Officials say Genesee, Orleans Counties remain 'high risk' for COVID transmission
Families in Genesee and Orleans Counties are being urged to pursue vaccinations for their children ages 5 and older, while public leaders also recommend individuals continue to use caution as cooler weather brings people indoors and the holidays approach.
Genesee County officials hosted a COVID briefing Thursday morning, during which time they reminded the public that their region remains, according the Centers for Disease Control and Prevention a “high transmission risk” area.
According to numbers provided Thursday, 222 people in Genesee County were in COVID isolation including 15 hospitalized, while in Orleans County 212 people were isolated and eight hospitalized. The seven-day positivity rate in Orleans County was 7.8%.
“In Genesee County, there's been 1,891 new cases since August 1,” said Paul Pettit, public health director for Genesee and Orleans Counties. ”There's been 445 individuals fully vaccinated, 1,259 individuals not fully vaccinated or unknown status. So we're seeing around a 27% breakthrough case in Genesee County for fully vaccinated folks.”
Pettit said there were 1,483 new positive cases in Orleans County since August 1 including 331 individuals who were fully vaccinated, for a breakthrough case rate of about 25%.
Both counties are hosting weekly COVID vaccination clinics, with Genesee County hosting its sessions every Wednesday, and Orleans County doing so on Thursdays. The two counties share a website where registration is available.
Pettit suggests families with children no eligible to receive a COVID shot speak first with their health care provider, as part of making an informed decision. He also defends the continued wearing of masks in schools, noting that 15 to 20 percent of active cases in that region are school-aged children.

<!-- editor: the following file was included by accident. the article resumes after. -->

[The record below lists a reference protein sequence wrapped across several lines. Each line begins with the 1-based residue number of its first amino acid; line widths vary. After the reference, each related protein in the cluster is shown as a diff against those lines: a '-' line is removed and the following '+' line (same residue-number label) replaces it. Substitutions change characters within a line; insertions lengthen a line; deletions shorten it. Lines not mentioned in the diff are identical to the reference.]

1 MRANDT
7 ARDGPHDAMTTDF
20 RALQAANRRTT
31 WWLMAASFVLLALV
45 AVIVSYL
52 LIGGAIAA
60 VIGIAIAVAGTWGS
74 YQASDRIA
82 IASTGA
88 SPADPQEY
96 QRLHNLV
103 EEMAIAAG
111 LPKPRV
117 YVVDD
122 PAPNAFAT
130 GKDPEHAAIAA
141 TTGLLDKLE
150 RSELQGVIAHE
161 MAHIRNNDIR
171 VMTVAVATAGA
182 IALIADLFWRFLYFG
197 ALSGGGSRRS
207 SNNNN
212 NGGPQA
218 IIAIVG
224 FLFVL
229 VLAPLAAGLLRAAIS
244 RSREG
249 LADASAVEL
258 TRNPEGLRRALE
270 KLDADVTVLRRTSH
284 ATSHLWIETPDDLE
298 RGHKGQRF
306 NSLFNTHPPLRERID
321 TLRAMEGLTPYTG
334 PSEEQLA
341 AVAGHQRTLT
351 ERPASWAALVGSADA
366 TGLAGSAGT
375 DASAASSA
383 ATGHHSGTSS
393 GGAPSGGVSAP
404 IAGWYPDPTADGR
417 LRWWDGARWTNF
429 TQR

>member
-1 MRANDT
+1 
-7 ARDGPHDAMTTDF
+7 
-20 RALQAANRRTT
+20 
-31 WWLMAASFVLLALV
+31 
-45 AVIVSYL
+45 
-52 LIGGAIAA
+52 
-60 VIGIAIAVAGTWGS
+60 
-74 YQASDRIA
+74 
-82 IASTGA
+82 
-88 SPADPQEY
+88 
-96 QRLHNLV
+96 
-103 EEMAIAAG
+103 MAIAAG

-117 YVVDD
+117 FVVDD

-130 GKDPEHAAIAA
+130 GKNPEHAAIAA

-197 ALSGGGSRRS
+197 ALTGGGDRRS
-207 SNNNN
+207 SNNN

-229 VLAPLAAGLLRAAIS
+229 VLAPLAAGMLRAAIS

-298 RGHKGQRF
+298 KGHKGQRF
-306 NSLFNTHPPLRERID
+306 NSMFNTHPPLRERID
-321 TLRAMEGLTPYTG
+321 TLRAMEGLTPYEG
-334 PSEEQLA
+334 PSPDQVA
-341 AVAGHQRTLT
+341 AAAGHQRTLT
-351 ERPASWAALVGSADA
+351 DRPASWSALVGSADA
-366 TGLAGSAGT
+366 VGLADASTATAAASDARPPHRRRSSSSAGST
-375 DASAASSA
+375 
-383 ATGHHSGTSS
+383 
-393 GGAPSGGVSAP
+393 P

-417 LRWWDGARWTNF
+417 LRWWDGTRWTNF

“Obviously, this has been frustrating for many parents, and you know it's been controversial. But ultimately, we have seen a significant improvement in the reduction of quarantines in students this year,” he said. “And what that has allowed for, is better continuity of education. The kids have been able to stay in school and continue to learn in the in-class environment, which is, you know, something that our superintendents have been very vocal about in wanting to make sure we can keep these kids in person and keep them learning and keep that continuity. The masking has helped to reduce spread, and to keep these kids most importantly off the quarantine, and in-person in school.”
Because the region remains in a “high transmission risk” status, officials are not requiring but strongly recommending the continued use of masks in indoor settings, especially in crowded places. Pettit noted that people are spending more time indoors as the weather turns colder, and Genesee County Legislature Chair Shelley Stein noted that people will desire to hold gatherings when the holidays return.
She shared Pettit’s call for caution.
“I believe it is absolutely imperative that we do suggest that all of those that are eligible to receive the vaccine do so, and those that are eligible to receive the booster, do so,” Stein said. “Because without recovering our public health, we do not recover our economy. We do not have families that will be gathering in the ways that we would like to gather, as we have almost been held apart for these two years.”